Deafening insect chirps.
Sudden, heavy rain.
Vegetables sizzling in hot oil.
Soulful guitar crooning.
These are but a few notes in the lush chorus of sounds at the Karenni Social Development Centre (KSDC). I arrived at KSDC about a week ago, accompanied by Robyn and a previous CAPI intern. I am joining several others in facilitating a training course for young adults at the KSDC school.
Our journey to KSDC began in Chiang Mai. After a majestic 30-minute plane ride over Northern Thailand’s rippled, jungled hills, we landed in Mae Hong Son, a small Thai city. The next day we were en-route to Nai Soi, a village tucked a few kilometers from the Thai-Myanmar border. KSDC’s principal, several alumni, and several foreign volunteers, all on motorbike, met us. Our belongings were strapped on the bikes, and we all hopped on with a kind driver for the final trek to KSDC. As we crossed Nai Soi’s village bounds, the paved road ended and the red-dirt road began. We were nearing Ban Mai Nai Soi refugee camp and its surrounding “hamlet”, Dokhita. Thai jurisdiction overlooks this pocket, and as such, the roads remain furrowed and muddy. After this brief skillful motorbike ride, we approached KSDC—my home for the next 6 months—a home I now share with 20 students, several staff, 2 foreign volunteers, several dogs, (notably Bam and Liam Neeson), numerous geckos and lizards, an irritating but endearing troupe of chickens, and a diversity of unknown insects that buzz and whir at all hours.
KSDC is a community-based organization offering education in human rights, law, non-violence, women’s rights, environment, and English, among other subjects of import to the Karenni people, an ethnic group indigenous to eastern Myanmar. Decades of conflict in their home state spurred many Karenni and other ethnic groups in the area to flee to refugee camps along the Thai-Myanmar border. Camp Ban Mai Nai Soi is but one of numerous refugee settlements on the border, most of which are home to tens of thousands of people. Those living in the camps cannot work legally in Thailand, and as such must remain within the camp, or return to Myanmar. Most students and staff at KSDC live in the camp with their families when they aren’t at KSDC dorms. Some have come from within Karenni State to pursue education in the camp, or at schools like KSDC, as education within camps surpasses much education in rural Myanmar. I have encountered the commitment and compassion of many Karenni peoples of all ages engaged in profound community development activities. It is clear that I have entered a rich web of community engagement, activism, and support. This limited but burgeoning learning is continually informed by a patchwork of both brief exchanges and sprawling conversations with students, staff, and others I’ve met in my first week here.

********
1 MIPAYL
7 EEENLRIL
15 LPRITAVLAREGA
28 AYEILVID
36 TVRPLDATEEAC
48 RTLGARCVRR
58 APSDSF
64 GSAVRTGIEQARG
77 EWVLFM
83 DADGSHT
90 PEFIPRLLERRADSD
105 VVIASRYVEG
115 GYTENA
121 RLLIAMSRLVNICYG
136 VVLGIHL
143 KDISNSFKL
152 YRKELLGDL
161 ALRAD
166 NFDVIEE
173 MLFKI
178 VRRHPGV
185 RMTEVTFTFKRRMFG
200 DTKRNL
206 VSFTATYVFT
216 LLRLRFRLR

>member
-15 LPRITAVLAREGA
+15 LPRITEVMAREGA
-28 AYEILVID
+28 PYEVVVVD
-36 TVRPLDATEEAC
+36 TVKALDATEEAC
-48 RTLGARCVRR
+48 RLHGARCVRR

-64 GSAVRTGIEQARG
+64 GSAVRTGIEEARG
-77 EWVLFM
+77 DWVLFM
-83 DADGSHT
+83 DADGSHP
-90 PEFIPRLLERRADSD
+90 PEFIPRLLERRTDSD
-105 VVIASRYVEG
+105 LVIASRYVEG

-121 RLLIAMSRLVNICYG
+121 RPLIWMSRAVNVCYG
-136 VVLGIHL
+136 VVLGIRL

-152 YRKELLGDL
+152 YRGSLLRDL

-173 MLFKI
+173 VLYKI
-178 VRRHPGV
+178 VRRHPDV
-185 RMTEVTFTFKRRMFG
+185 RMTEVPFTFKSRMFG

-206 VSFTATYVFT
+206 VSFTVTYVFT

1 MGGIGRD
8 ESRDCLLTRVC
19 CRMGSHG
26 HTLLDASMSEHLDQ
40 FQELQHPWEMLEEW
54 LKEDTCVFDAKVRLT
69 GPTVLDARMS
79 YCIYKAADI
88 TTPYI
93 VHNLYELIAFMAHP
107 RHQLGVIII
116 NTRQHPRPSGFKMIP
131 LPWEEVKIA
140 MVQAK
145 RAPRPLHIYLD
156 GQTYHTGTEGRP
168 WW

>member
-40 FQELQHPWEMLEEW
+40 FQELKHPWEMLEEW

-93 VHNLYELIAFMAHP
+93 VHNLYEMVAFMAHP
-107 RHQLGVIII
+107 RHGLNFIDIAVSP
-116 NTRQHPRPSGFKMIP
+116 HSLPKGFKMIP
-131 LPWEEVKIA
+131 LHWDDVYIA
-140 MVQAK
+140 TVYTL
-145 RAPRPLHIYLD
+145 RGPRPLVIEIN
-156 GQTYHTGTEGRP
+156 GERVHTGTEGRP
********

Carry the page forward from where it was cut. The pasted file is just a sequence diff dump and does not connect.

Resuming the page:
KSDC’s commitment to supporting and empowering Karenni people through human rights education is a profound response to their complex and ever-unfolding story. Students share life with one another, cooking, cleaning, singing, “playing Facebook”, and pursuing community development studies. There’s also plenty of Burmese pop music and incredible Karenni food. I’m not quite sure what I’ve stepped into—but friendship and fun are of no shortage in this place. Many lives are being lived, within limitation, and beyond seeming boundaries.
My fellow CAPI intern Joel Toorenburgh asks me some questions about myself and my placement with the Karenni Social Development Centre.